Basic policy conflict and competing demands for finance are strong, if mostly latent, between intensified investment and spending on assuring fossil energy supply, and pursuing alternate and renewable energy development. Recent global economic change including the heavy state borrowing and spending in OECD countries and several major non-OECD countries to limit the impacts of global finance crisis may however enable a breakdown of financial barriers to accelerated energy transition.

Through 2008-2009, according to data compiled by, around $ 11 500 bn has been lent, spent, borrowed and guaranteed by government, only in the USA and for the period 2008-2010, to fight recession and bail out the bank, finance and insurance sector. At the global level and according to the IMF and other sources, total loans, borrowing and guarantees may exceed $ 15 000 bn for 2008-2010, depending on the speed and type of economic recovery, and its sustainability. These amounts, if utilised in multilateral coordinated programmes and frameworks for energy transition could probably achieve lasting success in shifting the energy pyramid away from its current and massive fossil energy base.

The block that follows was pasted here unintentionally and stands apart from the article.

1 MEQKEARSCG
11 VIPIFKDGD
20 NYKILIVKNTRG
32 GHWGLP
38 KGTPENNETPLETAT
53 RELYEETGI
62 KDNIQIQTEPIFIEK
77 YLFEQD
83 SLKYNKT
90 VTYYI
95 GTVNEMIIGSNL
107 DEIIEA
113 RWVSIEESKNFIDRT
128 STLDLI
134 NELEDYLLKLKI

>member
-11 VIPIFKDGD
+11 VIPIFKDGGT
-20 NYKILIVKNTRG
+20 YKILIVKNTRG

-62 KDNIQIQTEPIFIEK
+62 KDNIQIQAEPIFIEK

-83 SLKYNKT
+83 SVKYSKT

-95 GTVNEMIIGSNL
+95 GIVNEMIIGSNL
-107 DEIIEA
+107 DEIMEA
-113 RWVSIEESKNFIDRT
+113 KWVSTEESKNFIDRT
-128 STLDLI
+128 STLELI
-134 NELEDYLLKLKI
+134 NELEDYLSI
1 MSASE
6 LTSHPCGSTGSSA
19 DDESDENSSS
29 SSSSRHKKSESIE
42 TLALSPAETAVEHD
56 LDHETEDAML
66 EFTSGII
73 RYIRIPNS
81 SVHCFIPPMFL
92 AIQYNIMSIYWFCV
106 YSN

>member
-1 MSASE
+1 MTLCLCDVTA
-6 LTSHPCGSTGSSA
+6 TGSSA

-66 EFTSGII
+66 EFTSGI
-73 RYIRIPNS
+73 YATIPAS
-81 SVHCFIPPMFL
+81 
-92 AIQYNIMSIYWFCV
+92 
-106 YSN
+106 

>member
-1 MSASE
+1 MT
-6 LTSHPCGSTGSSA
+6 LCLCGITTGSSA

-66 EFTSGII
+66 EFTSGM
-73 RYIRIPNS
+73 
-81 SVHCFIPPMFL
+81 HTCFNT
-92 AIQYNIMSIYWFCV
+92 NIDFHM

My own study of financing needs for substituting about 20 to 25 Mbd oil equivalent in the period 2010-2025, to compensate oil depletion, save energy, and develop alternate and renewable energy sources suggest that total investment and spending for this goal would be around $ 11 000 bn in current USD. These findings were published by Australia’s FINSIA in June 2009. Pushing the timelines further forward would however likely raise costs by a large amount, for several reasons including the need to more rapidly attain replacement and savings of current fossil energy, and more rapidly reduce energy dependence on the fossil fuels.